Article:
Hopelessly Devoted to HIM?

SMU Biblical studies professor Mark Chancey has just penned a study of Bible teaching in Texas Public Schools (.pdf). The report concludes that “the public school courses currently taught in Texas often fail to meet minimal academic standards for teacher qualifications; curriculum, and academic rigor; promote one faith perspective over all others; and push an ideological agenda that is hostile to religious freedom, science and public education.”

Chancey’s most damning charge: “Most Bible courses are taught as religious and devotional classes that promote one faith perspective over all others.” If true, that, of course. would be unconstitutional. (Nadine Strossen, call your office.)

Here’s a thought: Rather than forcing all Americans to pay for a one-size-fits-few government monopoly that inevitably creates legal and cultural conflict over the curriculum, why not institute a school system that would give both parents and other taxpayers real educational choice? This could easily be done by combining and enlarging the existing personal use and scholarship donation tax credit programs that exist in states like Pennsylvania and Arizona. A short exposition of the idea appears here, and a more comprehensive one is available here.

Cato’s Neal McCluskey will be publishing a study of the endless school wars caused by our state-run education monopolies later this year. Stay tuned.

New at Cato Unbound: Veronique de Rugy on Anti-terrorism Spending

In today’s installment of Cato Unbound, AEI resident scholar (and Cato adjunct scholar) Veronique de Rugy argues that the $271.5 billion devoted by the federal government to homeland security since 9/11 has not been well spent.

“Not only are we over-investing in homeland security,” de Rugy argues, “but most times we spend too much money in the wrong way and on the wrong things.”

The consequence is that we are no safer. “Bad security is often worse than no security at all,” de Rugy writes. “By trying, and failing, to make ourselves more secure, we make ourselves less secure.”

Doublespeak and the War on Terror

Last week, Cato published my paper “Doublespeak and the War on Terrorism.” Of course, this has not kept President Bush from using doublespeak. 

In his televised address this week, Mr. Bush said that all members of the U.S. military are “volunteers.” Not so. We do not have the large-scale conscription of civilians, but we do have “stop-loss” orders from the White House, which means soldiers that have fulfilled the terms of their enlistment contracts may not leave military. The men and women who wanted to return to civilian life after serving their term of service are not “volunteers.”  In military circles, the stop-loss order is known as the “backdoor draft.”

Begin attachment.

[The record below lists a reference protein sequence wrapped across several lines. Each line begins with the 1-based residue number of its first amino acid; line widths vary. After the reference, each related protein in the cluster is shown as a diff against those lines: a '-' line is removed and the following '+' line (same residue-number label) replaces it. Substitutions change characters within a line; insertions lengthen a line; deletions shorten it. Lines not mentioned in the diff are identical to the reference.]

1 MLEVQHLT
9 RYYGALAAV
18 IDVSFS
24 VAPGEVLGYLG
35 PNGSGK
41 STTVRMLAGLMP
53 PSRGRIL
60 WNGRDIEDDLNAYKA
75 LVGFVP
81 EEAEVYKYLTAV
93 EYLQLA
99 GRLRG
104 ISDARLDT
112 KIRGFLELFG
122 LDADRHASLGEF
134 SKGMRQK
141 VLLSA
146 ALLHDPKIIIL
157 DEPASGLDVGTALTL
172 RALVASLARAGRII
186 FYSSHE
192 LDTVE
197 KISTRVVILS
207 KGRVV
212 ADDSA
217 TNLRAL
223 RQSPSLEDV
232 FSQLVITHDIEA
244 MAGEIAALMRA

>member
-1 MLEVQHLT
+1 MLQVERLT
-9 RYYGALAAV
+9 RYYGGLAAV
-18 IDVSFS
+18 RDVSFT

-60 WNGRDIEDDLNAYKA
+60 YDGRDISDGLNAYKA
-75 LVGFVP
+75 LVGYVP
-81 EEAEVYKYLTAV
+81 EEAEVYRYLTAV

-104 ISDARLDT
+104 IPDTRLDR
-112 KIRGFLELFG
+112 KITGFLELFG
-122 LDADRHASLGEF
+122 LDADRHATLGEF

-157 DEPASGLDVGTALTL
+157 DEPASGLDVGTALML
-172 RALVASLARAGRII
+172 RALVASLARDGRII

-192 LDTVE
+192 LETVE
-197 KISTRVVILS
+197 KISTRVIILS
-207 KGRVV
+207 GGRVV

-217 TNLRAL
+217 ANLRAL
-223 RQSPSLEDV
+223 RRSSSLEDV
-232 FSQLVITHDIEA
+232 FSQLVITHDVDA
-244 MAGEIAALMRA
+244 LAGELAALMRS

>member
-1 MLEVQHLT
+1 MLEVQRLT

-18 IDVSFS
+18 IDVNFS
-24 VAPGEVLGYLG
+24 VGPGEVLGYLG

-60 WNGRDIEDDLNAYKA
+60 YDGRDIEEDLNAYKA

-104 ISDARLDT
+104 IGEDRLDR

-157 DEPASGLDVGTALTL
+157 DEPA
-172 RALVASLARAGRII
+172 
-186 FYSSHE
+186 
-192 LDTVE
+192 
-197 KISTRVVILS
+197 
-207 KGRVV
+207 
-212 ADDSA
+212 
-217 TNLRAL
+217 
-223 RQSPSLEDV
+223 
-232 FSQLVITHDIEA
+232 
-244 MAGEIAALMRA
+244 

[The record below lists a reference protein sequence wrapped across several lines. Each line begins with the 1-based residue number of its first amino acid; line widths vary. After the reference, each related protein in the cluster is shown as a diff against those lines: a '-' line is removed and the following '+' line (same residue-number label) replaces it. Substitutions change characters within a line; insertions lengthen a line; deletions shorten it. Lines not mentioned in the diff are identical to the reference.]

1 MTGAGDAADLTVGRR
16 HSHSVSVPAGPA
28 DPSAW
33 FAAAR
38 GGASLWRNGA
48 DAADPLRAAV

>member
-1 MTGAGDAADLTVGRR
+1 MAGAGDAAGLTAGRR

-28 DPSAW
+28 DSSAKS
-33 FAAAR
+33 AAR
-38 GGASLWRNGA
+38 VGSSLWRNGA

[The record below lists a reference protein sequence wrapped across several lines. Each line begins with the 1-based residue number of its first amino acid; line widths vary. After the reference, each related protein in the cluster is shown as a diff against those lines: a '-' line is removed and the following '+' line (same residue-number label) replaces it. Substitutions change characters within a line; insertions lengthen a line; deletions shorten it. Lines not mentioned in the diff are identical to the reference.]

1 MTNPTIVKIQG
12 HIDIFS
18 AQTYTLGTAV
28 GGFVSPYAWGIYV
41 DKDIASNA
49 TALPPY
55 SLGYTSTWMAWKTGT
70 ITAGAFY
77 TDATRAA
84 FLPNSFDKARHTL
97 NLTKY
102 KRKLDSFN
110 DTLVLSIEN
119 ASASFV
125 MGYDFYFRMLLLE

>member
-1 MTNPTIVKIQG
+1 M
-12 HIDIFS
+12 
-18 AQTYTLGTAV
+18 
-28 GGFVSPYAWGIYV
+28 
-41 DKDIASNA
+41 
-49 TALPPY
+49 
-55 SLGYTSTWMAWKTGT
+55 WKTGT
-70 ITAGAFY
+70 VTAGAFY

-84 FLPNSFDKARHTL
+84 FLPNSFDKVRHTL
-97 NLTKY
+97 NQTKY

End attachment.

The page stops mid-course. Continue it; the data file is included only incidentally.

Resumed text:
Fortunately, more people are calling attention to such misuse of language by government. Go here for a column by Eugene Robinson of the Washington Post. Go here for a column by Dick Meyer of CBS News.

We’ll never be able to stop the government from engaging in doublespeak because the government is constantly engaging in mischief. But if we’re vigilant about it, we can keep the government in check.

Regulation News Pegs!!

In the public relations racket, they’re called “news pegs” — current events that can be used to promote your research. As editor of Regulation, I sometimes get the complaint that my publication is “interesting, but it doesn’t have a lot of news pegs.”

So how about this — two Regulation news pegs in one day!

Peg 1: Should we tax nonprofit hospitals?

Decades ago, Congress awarded tax-exempt status to private nonprofit hospitals in return for the hospitals agreeing to treat indigent patients who would otherwise rely on taxpayer-provided healthcare services. But this “grand bargain” is now under Capitol Hill scrutiny following the discovery that for-profit, non–tax exempt hospitals provide roughly the same amount of free medical care to the poor. Today’s NPR program Marketplace discusses the congressional hearings.

All of this should come as no surprise to readers of Regulation. In the summer issue, Guy David of Penn and Lorens Helmchen of Illinois-Chicago lay out this very problem and ask (pdf), why is the government giving one type of tax treatment to some hospitals and another type to others?

Peg 2: Soft Paternalism

For several years I’ve believed that one of the most important intellectual challenges to libertarian ideas is behavioral economics — the empirical field of study that suggests people often do not act rationally and thus markets do not maximize public welfare.

The current issue of the New Yorker contains an article by John Cassidy on behavioral and neuroeconomics that confirms my view. In the article, Cassidy writes that “most economists agree that, left alone, people will act in their own best interest, and that the market will coordinate their actions to produce outcomes beneficial to all.  Neuroeconomics potentially challenges both parts of this argument.”

The regulatory prescriptions that follow from this research are often described as “soft” or “libertarian” paternalism.  The basic notion is that government should require certain behaviors as a default rule (for example the purchase of health insurance or particpation in 401k saving plans) but allow people to opt out if they prefer.

But government actors appear to be no more rational than economic actors — and it is quite possible that soft paternalism could be more detrimental to public welfare than the private choices studied by behavioral economics. Harvard economics professor Ed Glaeser states this case (pdf) in the summer issue of Regulation.

New at Cato Unbound: Clark Ervin Replies to John Mueller on Terrorism

In today’s installment of Cato Unbound, Clark Kent Ervin, former Inspector General of the Department of Homeland Security and author of Open Target: Where America is Vulnerable to Attack, strongly disagrees with John Mueller’s provocative lead essay, “Some Reflections on What, if Anything, “Are We Safer” Might Mean,” in this month’s issue devoted to “9/11 Five Years After: Reassessing Homeland Security and the Terrorist Threat.”